The percentage of children under 14 developing Type-1 diabetes has been going up, a new study has found.
Over 6,000 Australian children aged up to 14 years developed Type-1 diabetes between 2000 and 2006, according to a report.
The report indicated that the rate of such new cases was highest among children aged 10-14 years at 29 per 100,000 population.
Type-1 diabetes, in most cases, is caused by autoimmune destruction of pancreas cells that produce insulin, required by the body to take up glucose from blood and use as energy source. It requires insulin replacement in order to survive.
The rate of new cases of Type-1 diabetes is rising at around three percent annually. Katherine Faulks of the Australian Institute of Health and Welfare informed that "the rate increased significantly from 19 children per 100,000 population in 2000 to 23 per 100,000 population in 2006".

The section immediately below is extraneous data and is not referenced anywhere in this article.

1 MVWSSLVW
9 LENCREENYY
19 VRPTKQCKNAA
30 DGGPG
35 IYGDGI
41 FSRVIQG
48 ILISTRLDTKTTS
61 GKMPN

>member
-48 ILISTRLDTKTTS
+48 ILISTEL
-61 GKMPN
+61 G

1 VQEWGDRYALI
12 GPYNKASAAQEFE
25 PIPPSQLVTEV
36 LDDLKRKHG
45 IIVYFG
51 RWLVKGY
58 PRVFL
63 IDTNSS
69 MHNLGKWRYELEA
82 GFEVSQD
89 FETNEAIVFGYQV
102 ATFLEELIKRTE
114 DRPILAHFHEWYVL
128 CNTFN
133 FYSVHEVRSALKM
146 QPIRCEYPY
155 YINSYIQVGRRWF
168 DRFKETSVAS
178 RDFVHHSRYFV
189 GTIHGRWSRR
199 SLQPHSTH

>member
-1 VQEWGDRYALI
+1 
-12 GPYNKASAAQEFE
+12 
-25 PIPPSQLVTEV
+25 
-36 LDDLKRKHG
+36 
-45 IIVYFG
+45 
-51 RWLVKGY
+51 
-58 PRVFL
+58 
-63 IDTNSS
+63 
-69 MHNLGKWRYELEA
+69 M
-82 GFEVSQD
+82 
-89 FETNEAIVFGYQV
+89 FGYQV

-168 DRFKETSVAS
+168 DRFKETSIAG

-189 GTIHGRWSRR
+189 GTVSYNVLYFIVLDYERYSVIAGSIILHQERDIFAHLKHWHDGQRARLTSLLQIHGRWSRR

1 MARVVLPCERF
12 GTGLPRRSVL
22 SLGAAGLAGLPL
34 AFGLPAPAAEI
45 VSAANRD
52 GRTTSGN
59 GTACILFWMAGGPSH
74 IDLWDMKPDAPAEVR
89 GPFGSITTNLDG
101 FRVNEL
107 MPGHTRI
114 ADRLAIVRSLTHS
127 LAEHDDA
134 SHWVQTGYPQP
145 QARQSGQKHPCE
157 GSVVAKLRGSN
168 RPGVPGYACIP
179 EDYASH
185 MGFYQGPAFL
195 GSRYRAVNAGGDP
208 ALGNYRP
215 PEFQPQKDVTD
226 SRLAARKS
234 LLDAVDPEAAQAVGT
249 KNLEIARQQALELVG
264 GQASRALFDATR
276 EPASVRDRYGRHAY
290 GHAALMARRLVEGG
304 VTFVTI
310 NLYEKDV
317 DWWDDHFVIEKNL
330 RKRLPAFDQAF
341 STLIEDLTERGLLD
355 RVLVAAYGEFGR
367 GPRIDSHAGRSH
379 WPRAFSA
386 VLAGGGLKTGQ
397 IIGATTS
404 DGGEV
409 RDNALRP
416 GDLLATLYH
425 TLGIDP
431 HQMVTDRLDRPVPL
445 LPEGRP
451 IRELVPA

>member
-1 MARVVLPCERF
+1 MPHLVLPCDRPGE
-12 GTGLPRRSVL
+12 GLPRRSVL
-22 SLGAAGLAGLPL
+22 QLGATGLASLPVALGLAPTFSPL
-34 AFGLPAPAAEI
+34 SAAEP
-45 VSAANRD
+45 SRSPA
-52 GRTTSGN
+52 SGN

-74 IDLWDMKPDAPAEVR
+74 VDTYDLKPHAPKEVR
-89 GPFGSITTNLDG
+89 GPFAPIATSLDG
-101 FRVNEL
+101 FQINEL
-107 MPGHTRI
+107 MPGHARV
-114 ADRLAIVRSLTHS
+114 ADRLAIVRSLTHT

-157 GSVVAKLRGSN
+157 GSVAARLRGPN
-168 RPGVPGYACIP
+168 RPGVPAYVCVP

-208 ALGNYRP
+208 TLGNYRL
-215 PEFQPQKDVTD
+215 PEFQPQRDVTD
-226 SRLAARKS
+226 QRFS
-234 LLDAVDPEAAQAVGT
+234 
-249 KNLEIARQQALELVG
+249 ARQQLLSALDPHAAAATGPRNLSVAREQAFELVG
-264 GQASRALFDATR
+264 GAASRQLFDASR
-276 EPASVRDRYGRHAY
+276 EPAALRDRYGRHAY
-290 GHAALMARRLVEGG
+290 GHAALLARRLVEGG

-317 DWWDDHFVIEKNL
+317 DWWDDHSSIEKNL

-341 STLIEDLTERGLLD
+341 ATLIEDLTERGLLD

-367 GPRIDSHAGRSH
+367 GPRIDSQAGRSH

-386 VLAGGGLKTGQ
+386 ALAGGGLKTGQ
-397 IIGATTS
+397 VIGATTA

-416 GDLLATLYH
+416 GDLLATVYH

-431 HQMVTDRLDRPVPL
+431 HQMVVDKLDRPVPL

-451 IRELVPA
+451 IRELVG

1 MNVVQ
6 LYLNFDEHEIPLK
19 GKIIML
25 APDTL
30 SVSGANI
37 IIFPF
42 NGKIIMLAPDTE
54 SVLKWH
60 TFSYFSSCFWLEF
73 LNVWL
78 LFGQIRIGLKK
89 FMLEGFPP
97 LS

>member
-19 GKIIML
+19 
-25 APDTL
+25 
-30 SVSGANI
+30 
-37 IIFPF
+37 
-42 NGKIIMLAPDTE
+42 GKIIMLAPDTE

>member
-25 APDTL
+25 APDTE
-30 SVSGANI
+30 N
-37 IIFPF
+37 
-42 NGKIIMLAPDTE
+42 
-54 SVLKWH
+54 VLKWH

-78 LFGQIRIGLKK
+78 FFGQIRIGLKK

"Despite popular perception, Type-1 diabetes does not only develop in childhood - it can arise at any age. But the disease develops at a lower rate throughout adulthood," Faulks said.
While childhood diabetes rates rose between 2000 and 2006, the rates for people aged 15-24 years remained fairly stable, but for people aged 25 or over, the rates fell.
"This is consistent with other studies showing that the incidence is increasing among children but not among young adults," Faulks said.
There were almost 9,000 new cases of Type-1 diabetes in people aged 15 years or over between 2000 and 2006, with males over the age of 15 almost twice as likely as females of the same age to develop the disease.